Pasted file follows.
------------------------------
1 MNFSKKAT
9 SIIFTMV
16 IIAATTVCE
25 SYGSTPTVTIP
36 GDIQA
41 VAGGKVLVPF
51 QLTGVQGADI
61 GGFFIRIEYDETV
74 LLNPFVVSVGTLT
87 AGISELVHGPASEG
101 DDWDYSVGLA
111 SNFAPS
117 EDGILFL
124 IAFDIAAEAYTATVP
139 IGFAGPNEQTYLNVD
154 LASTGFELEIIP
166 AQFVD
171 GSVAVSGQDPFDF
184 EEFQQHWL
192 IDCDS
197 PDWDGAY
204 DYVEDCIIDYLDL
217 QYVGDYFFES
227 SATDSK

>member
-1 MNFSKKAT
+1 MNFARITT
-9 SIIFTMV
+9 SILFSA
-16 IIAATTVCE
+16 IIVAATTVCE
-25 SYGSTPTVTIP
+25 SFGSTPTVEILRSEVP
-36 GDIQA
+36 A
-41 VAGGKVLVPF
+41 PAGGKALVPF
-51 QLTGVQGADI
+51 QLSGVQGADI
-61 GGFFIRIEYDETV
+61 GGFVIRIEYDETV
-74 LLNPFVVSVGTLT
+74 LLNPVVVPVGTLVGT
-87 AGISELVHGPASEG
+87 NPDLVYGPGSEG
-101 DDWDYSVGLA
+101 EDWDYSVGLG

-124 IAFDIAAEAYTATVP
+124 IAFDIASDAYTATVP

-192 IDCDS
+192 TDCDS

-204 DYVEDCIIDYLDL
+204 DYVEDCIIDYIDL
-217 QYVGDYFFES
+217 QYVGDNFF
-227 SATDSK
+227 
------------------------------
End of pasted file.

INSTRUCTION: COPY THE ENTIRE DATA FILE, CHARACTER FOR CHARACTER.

1 MNFSKKAT
9 SIIFTMV
16 IIAATTVCE
25 SYGSTPTVTIP
36 GDIQA
41 VAGGKVLVPF
51 QLTGVQGADI
61 GGFFIRIEYDETV
74 LLNPFVVSVGTLT
87 AGISELVHGPASEG
101 DDWDYSVGLA
111 SNFAPS
117 EDGILFL
124 IAFDIAAEAYTATVP
139 IGFAGPNEQTYLNVD
154 LASTGFELEIIP
166 AQFVD
171 GSVAVSGQDPFDF
184 EEFQQHWL
192 IDCDS
197 PDWDGAY
204 DYVEDCIIDYLDL
217 QYVGDYFFES
227 SATDSK

>member
-1 MNFSKKAT
+1 MNFARITT
-9 SIIFTMV
+9 SILFSA
-16 IIAATTVCE
+16 IIVAATTVCE
-25 SYGSTPTVTIP
+25 SFGSTPTVEILRSEVP
-36 GDIQA
+36 A
-41 VAGGKVLVPF
+41 PAGGKALVPF
-51 QLTGVQGADI
+51 QLSGVQGADI
-61 GGFFIRIEYDETV
+61 GGFVIRIEYDETV
-74 LLNPFVVSVGTLT
+74 LLNPVVVPVGTLVGT
-87 AGISELVHGPASEG
+87 NPDLVYGPGSEG
-101 DDWDYSVGLA
+101 EDWDYSVGLG

-124 IAFDIAAEAYTATVP
+124 IAFDIASDAYTATVP

-192 IDCDS
+192 TDCDS

-204 DYVEDCIIDYLDL
+204 DYVEDCIIDYIDL
-217 QYVGDYFFES
+217 QYVGDNFF
-227 SATDSK
+227 